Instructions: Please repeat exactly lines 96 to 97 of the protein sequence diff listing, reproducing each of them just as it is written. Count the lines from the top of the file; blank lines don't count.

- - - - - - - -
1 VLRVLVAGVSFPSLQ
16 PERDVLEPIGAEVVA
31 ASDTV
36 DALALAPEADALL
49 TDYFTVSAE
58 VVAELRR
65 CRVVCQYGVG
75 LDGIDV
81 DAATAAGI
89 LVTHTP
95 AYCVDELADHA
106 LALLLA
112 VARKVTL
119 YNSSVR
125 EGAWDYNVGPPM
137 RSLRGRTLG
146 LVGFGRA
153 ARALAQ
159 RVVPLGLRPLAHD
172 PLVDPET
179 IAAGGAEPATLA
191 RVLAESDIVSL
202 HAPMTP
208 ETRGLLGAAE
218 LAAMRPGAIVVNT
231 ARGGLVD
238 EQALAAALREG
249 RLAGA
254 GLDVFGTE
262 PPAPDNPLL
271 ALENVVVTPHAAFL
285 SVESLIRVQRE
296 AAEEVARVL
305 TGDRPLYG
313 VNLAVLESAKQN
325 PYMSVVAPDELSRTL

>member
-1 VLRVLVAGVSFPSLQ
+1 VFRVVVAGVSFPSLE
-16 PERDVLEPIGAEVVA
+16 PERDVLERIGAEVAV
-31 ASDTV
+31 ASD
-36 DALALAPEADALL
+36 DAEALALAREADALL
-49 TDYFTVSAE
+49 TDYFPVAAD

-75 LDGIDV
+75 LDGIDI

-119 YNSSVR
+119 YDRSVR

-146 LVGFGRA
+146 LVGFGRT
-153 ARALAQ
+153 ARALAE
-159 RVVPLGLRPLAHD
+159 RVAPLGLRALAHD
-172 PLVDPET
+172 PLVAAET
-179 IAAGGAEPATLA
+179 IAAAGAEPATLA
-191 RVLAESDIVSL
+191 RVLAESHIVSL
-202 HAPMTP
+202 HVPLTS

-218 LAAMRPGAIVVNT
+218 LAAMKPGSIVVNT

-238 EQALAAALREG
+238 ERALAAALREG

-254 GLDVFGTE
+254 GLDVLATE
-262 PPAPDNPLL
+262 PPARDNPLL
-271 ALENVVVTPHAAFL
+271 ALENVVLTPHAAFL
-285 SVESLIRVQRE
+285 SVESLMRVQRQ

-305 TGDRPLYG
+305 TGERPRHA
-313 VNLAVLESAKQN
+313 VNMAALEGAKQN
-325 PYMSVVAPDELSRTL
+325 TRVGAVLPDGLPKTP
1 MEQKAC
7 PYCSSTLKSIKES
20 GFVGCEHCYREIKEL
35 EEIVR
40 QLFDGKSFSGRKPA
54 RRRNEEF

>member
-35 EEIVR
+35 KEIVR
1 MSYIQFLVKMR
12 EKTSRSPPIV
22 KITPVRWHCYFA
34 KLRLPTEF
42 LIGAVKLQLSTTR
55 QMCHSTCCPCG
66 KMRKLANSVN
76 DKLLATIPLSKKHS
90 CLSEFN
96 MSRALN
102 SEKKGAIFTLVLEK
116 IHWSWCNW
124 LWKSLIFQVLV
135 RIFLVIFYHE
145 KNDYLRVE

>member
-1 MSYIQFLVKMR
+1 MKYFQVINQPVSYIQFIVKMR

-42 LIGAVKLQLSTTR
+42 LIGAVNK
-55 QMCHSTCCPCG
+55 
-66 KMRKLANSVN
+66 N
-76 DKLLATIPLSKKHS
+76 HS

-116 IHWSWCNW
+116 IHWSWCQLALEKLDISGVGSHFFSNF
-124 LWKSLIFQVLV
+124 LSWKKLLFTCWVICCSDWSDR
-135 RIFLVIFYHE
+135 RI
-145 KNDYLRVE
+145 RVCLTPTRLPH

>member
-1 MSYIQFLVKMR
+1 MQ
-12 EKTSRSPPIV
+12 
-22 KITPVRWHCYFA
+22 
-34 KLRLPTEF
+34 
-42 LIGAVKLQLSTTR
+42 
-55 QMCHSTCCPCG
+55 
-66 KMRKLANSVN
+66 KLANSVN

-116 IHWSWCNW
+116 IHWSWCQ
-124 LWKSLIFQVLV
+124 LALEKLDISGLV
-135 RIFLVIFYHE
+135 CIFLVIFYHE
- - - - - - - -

34 KLRLPTEF
42 LIGAVKLQLSTTR